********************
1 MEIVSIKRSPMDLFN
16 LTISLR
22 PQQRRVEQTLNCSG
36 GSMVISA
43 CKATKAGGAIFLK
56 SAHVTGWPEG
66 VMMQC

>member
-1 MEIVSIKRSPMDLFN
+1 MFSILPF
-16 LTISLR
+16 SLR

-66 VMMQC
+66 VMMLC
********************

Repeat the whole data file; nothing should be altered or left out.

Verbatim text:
1 MEIVSIKRSPMDLFN
16 LTISLR
22 PQQRRVEQTLNCSG
36 GSMVISA
43 CKATKAGGAIFLK
56 SAHVTGWPEG
66 VMMQC

>member
-1 MEIVSIKRSPMDLFN
+1 MFSILPF
-16 LTISLR
+16 SLR

-66 VMMQC
+66 VMMLC